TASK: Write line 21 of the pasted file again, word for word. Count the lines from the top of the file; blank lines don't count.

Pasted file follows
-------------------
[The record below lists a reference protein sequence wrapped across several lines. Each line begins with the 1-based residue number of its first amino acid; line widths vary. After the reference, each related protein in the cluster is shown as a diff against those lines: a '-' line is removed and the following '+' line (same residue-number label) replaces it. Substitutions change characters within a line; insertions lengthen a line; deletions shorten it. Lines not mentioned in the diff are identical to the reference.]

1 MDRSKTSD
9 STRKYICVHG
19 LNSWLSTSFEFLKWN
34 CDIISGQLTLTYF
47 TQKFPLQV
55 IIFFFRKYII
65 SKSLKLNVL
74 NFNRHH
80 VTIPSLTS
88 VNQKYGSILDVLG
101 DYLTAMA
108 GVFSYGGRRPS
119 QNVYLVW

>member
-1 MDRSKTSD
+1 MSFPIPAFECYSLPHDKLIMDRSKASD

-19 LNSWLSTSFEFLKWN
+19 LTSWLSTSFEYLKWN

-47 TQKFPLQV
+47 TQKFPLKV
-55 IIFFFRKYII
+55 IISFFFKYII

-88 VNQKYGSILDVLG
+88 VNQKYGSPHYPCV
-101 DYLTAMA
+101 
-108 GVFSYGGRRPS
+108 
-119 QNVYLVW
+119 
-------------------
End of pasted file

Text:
+47 TQKFPLKV